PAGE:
I don’t know. Many of the D-K skeptics I battle with on my favorite news sites get very touchy about this. I can’t imagine why…

  68. Willard says:

    There’s better than spelling tests:

    Since February our readers must pass a mandatory quiz to comment on our articles. But the world famous quiz has found another use too.

    https://nrkbeta.no/2017/08/10/with-a-quiz-to-comment-readers-test-their-article-comprehension/

  69. Steven Mosher says:

    “Why are people impolite? Which kinds of people tend towards impoliteness? What kind of mediums of exchange tends towards impoliteness (or politeness).”

    https://wattsupwiththat.com/2007/12/16/spotting-weather-stations-at-agu-in-sfo/

    A while back I was at an AGU. Anthony came up. He pointed to weird looking guy and said
    “thats rabbit”
    I told Anthony. “Ok, lets go talk to him, I need to apologize”
    Rabbit was nice
    he accepted my apology and said it wasnt necessary.
    charming fellow, much nicer than rabbit.

    Glad he had an open door.

    Long ago on Slate’s Fray we used to have debates about the differences between the meat world and the pixel world. Some folks of course see a sharp divide betwen the meat world and the pixel world. Where the pixel world is a place where we get to wear masks and play. meat world people of course think the pixel world is no joke. pixel world fans think meat worlders are far too serious.
    sticks and stones and all that.

    Now of course people get fired for tweets. so much for the sharp divide between meat and pixel.

    any way, keep the door open.

  70. Steven Mosher says:

    “There’s better than spelling tests:

    Since February our readers must pass a mandatory quiz to comment on our articles. But the world famous quiz has found another use too.’

    Go google hash cash

    and then you will understand the relationship between controlling spam and unwanted comments
    and bitcoin.

  71. jacksmith4tx says:

    Steven,
    I’m in the market for some trust. Did you say you used a U2F key? I’m looking to get one so I would appreciate any suggestions.

  72. Willard says:

    Here could be a good example for the point I made earlier about civility. Take the Sleeping Giants campaign. Its idea is very simple:

    In action:

    So far, 3,928 advertizers made arrangements so that their ads are not shown at Breitbart’s anymore. The recipe is so effective that the Gateway Pundit doxed its founders. The project is still going strong.

    Now, I suppose that it would be possible to find instances of tweets that were not as polite as requested by the project. Yet the campaign to make bigotry and sexism less profitable is exactly what civility ought to be about. Politeness is only one mean civility could take.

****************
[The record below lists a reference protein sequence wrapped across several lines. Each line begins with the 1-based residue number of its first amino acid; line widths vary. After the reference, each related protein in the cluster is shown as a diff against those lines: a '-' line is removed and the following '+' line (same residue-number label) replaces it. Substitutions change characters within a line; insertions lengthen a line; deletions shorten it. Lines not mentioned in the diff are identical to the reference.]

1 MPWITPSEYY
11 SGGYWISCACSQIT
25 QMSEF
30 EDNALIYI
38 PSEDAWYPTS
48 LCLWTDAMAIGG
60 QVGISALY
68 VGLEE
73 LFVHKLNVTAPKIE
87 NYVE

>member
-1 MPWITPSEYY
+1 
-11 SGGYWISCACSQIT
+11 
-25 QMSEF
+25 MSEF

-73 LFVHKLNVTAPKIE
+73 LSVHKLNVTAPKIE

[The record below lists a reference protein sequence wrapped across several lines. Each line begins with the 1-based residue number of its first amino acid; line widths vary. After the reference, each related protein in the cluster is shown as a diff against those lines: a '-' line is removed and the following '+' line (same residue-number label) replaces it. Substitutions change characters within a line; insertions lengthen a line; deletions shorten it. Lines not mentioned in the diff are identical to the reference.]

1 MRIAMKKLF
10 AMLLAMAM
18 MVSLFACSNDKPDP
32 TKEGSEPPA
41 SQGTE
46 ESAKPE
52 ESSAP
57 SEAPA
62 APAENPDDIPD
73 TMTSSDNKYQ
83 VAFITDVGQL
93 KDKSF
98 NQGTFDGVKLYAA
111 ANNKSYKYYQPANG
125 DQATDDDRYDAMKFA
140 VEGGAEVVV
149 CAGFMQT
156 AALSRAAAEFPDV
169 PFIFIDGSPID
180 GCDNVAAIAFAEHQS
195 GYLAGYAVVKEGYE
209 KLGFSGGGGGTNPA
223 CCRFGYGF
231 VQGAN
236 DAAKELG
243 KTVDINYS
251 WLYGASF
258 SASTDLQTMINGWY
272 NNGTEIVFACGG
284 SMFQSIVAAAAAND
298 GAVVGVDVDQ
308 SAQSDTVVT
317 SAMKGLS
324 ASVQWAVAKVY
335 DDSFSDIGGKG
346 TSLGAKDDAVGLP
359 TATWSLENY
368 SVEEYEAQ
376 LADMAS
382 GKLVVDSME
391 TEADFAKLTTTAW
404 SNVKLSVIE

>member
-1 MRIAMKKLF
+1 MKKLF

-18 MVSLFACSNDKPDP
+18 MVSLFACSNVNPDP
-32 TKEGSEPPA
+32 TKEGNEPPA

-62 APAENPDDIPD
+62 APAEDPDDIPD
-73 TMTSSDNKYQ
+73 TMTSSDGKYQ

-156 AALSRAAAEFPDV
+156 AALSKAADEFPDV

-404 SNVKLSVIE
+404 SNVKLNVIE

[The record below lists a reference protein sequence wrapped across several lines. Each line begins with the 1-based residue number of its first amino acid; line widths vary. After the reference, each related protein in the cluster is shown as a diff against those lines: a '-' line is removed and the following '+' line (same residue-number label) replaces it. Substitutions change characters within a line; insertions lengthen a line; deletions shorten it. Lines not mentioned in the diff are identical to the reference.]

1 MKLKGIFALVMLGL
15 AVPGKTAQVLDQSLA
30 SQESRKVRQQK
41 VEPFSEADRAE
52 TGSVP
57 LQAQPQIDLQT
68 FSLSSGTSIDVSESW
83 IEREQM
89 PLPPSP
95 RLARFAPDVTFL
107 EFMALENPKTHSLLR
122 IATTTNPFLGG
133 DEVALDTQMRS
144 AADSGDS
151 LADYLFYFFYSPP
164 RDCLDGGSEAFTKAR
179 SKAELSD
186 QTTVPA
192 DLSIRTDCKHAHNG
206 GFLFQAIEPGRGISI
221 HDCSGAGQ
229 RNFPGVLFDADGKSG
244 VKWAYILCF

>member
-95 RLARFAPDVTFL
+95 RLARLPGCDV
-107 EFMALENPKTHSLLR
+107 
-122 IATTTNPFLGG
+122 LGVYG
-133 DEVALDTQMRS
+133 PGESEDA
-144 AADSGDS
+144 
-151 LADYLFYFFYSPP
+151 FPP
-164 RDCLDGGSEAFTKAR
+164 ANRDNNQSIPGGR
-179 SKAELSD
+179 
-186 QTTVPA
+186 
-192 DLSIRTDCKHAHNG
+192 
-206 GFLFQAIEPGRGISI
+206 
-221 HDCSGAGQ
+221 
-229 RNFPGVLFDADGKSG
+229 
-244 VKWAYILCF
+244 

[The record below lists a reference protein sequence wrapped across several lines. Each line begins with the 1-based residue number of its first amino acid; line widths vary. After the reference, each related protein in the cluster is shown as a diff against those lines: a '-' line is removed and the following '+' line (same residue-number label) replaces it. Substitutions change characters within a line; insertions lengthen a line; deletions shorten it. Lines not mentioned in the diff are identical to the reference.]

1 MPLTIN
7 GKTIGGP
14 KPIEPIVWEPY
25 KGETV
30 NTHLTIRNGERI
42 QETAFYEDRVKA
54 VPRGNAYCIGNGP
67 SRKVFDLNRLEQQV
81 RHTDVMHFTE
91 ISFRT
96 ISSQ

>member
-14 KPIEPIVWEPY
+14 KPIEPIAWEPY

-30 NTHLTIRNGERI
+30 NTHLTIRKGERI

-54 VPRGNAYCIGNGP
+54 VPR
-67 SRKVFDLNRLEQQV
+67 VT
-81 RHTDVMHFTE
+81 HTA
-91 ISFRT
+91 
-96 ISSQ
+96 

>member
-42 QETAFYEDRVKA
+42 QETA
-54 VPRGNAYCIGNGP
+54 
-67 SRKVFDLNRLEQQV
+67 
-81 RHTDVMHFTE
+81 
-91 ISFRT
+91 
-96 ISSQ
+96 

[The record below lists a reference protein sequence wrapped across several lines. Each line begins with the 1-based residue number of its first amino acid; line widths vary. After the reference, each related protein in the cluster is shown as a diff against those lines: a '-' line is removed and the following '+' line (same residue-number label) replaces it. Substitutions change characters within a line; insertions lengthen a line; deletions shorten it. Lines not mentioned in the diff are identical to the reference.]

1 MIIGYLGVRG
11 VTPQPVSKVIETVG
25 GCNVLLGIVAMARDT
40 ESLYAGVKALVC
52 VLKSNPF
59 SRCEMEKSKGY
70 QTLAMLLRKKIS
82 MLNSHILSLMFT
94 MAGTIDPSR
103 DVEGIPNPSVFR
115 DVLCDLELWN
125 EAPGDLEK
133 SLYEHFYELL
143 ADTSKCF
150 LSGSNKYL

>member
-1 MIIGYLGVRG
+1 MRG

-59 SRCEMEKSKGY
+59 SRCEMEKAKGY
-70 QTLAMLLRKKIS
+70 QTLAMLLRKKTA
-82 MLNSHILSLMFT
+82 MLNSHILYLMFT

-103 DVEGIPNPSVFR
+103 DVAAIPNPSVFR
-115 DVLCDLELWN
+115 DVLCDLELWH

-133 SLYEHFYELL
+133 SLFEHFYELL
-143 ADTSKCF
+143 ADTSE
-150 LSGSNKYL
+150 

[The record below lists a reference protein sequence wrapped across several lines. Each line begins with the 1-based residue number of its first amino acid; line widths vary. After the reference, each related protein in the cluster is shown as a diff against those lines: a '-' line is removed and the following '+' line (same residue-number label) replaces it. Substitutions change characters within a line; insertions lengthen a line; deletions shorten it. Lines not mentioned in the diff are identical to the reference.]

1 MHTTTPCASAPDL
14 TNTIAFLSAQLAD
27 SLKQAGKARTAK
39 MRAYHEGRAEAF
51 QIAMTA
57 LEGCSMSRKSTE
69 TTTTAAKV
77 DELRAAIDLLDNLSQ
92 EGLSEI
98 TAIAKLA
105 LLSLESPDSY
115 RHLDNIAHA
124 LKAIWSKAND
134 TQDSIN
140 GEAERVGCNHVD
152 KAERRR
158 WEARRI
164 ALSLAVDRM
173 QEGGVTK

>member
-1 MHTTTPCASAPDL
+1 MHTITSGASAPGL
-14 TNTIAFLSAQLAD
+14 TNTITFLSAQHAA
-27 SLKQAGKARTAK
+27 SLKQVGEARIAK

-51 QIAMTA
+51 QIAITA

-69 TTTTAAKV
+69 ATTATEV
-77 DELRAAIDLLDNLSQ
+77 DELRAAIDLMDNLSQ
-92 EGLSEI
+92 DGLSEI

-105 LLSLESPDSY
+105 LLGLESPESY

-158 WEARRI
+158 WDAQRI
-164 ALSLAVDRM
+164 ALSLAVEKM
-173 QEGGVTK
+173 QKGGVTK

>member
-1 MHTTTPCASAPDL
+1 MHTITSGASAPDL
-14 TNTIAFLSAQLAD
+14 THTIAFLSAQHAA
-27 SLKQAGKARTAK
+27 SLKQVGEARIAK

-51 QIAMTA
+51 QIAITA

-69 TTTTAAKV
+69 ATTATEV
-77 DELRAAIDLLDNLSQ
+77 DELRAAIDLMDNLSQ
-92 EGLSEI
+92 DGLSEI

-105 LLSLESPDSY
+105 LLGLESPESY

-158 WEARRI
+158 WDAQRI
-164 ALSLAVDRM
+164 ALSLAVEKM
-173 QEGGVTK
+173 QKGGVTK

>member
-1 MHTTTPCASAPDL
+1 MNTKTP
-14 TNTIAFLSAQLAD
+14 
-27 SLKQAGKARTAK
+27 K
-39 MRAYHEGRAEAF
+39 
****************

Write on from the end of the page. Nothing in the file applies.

There are many ways to be polite without really be civil.

  73. Steven Mosher says:

    “U2F key”

    No. I dont use one. But I wil be looking at this market ( for possible products)
    If I find anything or make anything of interest I wont be shy about letting yall know

  74. dikranmarsupial says:

    “Long ago on Slate’s Fray we used to have debates about the differences between the meat world and the pixel world.”

    There isn’t one. Your on-line self is the real you. IMHO it is a bit like “in vino veritas” if someone is an “arsehole” on-line (where there is a less of a chance of serious repercussions) it is because they are an “arsehole” (but may try to hide that in the “real” world). If you want to put on masks and play a role, then set up some forum where that is the agreed community expectation, but that shouldn’t be the expectation everywhere on-line.

  75. citizenschallenge said:

    “Learning is the goal, fidelity to physical facts is the gold standard.”

    True.

    One of Dessler’s latest tweets:
    “It’s worth remembering that successful predictions are the gold standard of science. “

    One of the problems is that too many think that predictions are the only way to make a mark. So that’s why Wadhams is even talked about. Working backwards from observation to theory is what usually happens in science, unfortunately that doesn’t make as big an impact.

    This latest bit of media attention being paid to octonions:

    “But rather than seek mathematical answers to the Standard Model’s mysteries, most physicists placed their hopes in high-energy particle colliders and other experiments, expecting additional particles to show up and lead the way beyond the Standard Model to a deeper description of reality. “

    Clearly they are working backwards at this point.

  76. JCH says:

    OT, new paper:

    Drivers of the Low Cloud Response to Poleward Jet Shifts in the North Pacific in Observations and Models

    Abstract